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Impacts of the End of the Coffee Export Quota System on International-to-Retail Price Transmission

Authors

  • Jun Lee,

  • Miguel I. Gómez

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    • Jun Lee is a Associate Research Fellow, Korea Institute for Industrial Economics and Trade (KIET), Seoul, Korea. E-mail: jlee@kiet.re.kr for correspondence. Miguel I. Gómez is the Ruth and William Morgan Assistant Professor, Charles H. Dyson School of Applied Economics and Management, Cornell University, Ithaca, USA. We thank two anonymous reviewers and the editor for several thoughtful comments on our earlier version of the manuscript.


Abstract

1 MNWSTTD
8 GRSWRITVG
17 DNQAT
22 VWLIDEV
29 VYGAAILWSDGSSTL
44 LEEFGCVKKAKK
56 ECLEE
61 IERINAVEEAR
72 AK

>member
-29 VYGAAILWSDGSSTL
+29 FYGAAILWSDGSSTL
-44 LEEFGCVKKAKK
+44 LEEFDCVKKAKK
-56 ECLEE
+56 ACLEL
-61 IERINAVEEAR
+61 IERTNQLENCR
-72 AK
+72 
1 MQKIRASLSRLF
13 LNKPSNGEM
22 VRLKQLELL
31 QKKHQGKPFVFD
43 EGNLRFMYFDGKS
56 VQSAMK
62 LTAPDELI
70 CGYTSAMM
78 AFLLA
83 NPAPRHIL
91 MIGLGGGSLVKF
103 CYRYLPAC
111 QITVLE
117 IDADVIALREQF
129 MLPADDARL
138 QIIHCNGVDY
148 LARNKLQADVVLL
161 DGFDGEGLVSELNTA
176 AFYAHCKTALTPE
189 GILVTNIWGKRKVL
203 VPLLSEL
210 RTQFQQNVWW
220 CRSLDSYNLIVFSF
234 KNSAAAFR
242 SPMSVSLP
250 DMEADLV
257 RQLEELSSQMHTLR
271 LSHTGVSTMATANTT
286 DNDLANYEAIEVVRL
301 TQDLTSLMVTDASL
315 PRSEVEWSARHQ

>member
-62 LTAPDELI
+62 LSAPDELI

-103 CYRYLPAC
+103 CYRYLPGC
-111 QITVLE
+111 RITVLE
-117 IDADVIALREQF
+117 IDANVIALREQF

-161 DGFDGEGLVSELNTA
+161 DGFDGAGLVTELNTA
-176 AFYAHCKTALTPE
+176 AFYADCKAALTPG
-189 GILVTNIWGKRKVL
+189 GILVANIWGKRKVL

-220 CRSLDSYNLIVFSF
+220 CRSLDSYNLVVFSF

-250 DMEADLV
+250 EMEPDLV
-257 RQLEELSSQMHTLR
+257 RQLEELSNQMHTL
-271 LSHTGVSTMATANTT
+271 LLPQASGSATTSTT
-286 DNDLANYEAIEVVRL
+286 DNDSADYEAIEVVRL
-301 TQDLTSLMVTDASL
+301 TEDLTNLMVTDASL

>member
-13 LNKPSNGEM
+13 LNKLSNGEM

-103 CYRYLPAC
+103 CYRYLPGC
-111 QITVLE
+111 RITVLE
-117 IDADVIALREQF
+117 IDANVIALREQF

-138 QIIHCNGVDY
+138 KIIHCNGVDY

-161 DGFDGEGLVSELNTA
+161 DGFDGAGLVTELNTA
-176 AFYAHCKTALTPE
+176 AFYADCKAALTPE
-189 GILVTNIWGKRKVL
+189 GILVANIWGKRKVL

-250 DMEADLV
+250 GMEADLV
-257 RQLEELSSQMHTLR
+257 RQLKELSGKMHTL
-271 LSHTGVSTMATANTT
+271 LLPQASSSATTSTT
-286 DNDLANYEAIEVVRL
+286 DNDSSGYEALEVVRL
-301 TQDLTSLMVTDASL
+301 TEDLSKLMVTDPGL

We examine the impact of the end of the coffee export quota system (EQS) on international-to-retail price transmission in France, Germany and the United States. We take account of the existence of long-run threshold effects and short-run price transmission asymmetries (PTAs). We find evidence of threshold effects in both periods (EQS and post-EQS) in all three countries and the presence of short-run PTAs during the post-EQS period in all countries, but not during the EQS period. Our results indicate that the threshold values are smaller in the post-EQS period, suggesting that retail prices became more responsive to changes in international prices. However, the speed of adjustment towards the long-run equilibrium decreases during the post-EQS period in the three countries. In the short run, non-linear impulse response analyses indicate that a shock in international prices was more persistent during the EQS period than in the post-EQS period. Moreover, we find evidence of short-run PTAs in the post-EQS period, with differences across countries. We find support for the ‘rockets and feathers’ principle in the United States; in contrast, retail prices respond faster when international prices are falling in Germany and France. We explain these differences in terms of market structures.

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